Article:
The food industry must support these efforts by providing consumers with access to more nutritious and healthy foods. Livestock, aquaculture and fisheries are particularly important sources of nutritious food. They provide good quality protein to hundreds of millions of people around the world and are contributing to improving the well-being of poor and disadvantaged communities in many developing countries. What is important is that these sectors expand in a regulated and environmentally-friendly manner, which must, for example, include reversing the current trend of overexploitation and pollution of our oceans and inland waters.

Fourth, we always have to ensure that the health and safety of the consumers remain at the core of all our efforts. High food safety and nutrition standards have to be put in place along the entire agri-food chain to protect against foodborne diseases. It is also critical that we keep animals healthy and productive through good nutrition and farm practices rather than the extensive use of antibiotics, which could lead to human resistance to antibiotics with all its deplorable consequences.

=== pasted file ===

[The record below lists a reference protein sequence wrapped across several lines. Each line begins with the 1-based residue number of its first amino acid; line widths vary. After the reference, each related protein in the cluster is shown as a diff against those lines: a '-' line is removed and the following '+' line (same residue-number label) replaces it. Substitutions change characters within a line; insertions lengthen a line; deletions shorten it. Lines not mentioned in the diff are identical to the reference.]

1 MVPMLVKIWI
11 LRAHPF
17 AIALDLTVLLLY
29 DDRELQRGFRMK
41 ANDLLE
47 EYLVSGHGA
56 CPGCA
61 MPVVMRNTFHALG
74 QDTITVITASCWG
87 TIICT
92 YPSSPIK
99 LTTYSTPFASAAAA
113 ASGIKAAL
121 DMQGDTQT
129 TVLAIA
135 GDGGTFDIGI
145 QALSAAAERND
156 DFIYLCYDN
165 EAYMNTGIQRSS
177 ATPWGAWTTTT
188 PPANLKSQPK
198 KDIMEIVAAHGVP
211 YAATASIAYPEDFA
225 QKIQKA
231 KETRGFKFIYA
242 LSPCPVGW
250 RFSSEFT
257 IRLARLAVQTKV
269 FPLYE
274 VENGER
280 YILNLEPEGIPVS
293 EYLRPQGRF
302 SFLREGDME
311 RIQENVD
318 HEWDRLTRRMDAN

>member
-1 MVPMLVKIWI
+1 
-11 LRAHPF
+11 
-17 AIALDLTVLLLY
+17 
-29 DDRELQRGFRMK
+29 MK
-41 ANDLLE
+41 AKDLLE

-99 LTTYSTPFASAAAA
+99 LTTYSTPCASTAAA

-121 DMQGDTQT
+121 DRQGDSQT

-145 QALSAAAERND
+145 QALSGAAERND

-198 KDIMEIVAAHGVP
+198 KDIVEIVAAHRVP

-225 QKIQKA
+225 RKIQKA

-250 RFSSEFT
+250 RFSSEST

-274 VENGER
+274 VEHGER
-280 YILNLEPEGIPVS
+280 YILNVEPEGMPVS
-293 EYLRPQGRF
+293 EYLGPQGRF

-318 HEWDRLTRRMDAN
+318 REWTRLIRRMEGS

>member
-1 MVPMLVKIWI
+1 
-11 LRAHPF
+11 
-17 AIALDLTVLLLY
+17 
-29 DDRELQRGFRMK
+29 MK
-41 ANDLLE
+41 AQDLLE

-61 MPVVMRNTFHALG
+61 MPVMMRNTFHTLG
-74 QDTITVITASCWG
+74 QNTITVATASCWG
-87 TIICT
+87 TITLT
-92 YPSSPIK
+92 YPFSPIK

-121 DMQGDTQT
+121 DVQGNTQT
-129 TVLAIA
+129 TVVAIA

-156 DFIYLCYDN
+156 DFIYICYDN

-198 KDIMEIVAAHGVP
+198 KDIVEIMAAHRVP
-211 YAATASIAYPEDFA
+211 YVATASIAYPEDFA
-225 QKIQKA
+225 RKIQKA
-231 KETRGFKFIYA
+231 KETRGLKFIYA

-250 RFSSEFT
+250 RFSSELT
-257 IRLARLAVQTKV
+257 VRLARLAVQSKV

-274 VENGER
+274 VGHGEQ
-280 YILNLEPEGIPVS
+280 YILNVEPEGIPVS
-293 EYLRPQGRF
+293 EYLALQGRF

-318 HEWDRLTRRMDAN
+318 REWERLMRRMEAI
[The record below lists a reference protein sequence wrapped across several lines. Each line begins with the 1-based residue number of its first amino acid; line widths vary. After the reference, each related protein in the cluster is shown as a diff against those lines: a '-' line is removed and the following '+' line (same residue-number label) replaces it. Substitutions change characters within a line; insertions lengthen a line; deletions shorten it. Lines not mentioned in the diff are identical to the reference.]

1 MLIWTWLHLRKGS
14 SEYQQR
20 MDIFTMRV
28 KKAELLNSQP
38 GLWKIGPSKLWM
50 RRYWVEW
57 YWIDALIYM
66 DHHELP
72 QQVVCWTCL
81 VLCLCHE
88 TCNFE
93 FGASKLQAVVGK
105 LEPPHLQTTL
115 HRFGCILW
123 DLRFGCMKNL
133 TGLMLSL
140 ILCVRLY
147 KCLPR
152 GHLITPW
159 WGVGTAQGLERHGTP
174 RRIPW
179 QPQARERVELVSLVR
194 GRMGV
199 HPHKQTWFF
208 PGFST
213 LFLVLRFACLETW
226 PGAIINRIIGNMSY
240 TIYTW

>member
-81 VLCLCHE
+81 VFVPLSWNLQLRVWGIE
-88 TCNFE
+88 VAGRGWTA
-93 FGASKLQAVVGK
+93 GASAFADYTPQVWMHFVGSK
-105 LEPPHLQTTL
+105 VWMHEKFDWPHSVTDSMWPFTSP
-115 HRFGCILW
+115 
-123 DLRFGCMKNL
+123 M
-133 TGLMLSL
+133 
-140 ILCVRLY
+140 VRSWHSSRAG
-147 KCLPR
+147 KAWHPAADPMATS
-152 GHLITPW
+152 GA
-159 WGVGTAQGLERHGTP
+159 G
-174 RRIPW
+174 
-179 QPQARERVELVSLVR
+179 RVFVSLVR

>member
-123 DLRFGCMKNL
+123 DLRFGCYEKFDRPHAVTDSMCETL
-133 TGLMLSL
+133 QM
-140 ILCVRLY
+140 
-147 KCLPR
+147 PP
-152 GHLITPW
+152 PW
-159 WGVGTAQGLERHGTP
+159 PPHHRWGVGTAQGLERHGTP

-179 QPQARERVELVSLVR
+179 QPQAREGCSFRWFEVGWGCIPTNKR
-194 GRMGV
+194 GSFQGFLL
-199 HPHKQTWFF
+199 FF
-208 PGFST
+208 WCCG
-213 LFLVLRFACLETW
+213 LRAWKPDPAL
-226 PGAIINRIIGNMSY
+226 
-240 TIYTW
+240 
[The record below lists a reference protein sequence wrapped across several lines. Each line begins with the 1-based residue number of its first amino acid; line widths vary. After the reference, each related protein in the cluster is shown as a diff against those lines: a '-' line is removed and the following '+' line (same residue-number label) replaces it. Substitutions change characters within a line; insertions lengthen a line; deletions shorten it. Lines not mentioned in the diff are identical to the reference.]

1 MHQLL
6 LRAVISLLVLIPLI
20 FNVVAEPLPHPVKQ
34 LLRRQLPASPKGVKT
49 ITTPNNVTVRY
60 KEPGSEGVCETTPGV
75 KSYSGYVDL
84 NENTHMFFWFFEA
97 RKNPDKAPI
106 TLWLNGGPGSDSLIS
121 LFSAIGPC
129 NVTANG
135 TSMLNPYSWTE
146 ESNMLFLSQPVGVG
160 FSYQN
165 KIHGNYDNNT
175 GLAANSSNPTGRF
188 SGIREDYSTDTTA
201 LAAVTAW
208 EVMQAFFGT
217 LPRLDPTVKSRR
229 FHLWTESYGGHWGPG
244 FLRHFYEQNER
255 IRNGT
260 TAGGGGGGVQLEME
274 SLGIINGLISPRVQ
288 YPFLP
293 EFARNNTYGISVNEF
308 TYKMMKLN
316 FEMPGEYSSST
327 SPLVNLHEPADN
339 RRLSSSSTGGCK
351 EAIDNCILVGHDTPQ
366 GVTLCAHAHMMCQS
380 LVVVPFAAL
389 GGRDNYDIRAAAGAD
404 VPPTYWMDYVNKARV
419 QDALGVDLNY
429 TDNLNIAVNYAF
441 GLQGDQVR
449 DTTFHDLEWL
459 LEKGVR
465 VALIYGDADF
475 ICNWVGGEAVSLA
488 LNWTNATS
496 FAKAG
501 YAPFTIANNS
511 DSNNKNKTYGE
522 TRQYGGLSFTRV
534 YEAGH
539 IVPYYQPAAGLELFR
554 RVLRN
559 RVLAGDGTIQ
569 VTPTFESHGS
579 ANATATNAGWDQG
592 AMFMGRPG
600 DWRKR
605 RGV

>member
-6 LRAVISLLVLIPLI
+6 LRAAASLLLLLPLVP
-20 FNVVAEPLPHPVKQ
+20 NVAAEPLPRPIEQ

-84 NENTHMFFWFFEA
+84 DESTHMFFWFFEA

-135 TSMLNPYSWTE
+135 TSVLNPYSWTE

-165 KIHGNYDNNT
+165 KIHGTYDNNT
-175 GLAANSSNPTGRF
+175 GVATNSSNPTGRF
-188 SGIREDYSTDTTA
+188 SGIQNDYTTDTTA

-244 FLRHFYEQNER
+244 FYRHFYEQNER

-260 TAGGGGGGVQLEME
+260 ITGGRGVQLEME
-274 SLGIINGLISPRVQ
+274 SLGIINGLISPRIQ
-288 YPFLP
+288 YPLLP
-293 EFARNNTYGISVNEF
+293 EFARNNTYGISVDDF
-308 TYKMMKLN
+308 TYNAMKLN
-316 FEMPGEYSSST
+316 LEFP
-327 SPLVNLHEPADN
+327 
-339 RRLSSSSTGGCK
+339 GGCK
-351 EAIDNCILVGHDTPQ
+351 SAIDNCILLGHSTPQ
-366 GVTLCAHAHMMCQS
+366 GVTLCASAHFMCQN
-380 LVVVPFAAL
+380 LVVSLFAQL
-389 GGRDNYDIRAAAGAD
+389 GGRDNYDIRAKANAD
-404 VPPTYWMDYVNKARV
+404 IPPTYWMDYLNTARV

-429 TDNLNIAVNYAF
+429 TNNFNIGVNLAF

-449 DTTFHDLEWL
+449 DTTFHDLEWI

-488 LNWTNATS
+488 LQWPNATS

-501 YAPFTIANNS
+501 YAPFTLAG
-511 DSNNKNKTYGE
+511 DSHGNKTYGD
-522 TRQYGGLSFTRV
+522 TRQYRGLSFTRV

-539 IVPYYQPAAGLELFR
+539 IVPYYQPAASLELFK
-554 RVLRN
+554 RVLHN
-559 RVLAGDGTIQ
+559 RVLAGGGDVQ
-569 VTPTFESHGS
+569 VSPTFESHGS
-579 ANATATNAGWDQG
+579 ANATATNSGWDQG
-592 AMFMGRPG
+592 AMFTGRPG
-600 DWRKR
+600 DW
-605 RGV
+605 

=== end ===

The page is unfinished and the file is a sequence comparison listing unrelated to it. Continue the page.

Fifth, we have to ensure that our actions improve the lives of people everywhere. A vibrant food and agri-business sector is essential to increasing food security, tackling poverty, and driving inclusive economic development, particularly in poor countries. Studies by the World Bank have shown that growth in agriculture is up to four times more effective in raising incomes among the poor than growth in any other sector. By engaging the poor, business can also create much needed jobs – especially for youth, thereby allowing them to remain in their villages with gainful employment, rather than having to migrate to urban areas, often for non-existent jobs.

All these efforts must be underpinned by a strong commitment to international standards of human rights across companies’ operations and supply chains. And finally, governments must put in place a political environment premised on respect for the rule of law and good governance to provide the predictability, accountability, and transparency that is so important to the private sector and society in general.

We clearly have an ambitious agenda ahead of us, but I am confident that we can turn aspiration into action and build a food secure, prosperous and sustainable world. As I have said before, healthy societies must be built on three pillars: peace and security, inclusive development, and the rule of law and respect for human rights. There can be no long-term peace and security without development. There can be no long-term development without peace and security. And no society can long prosper without respect for the rule of law and human rights. Your leadership, actions and example must play an important role in this effort. So let us all – business, the public sector, and civil society – live up to this responsibility by working together.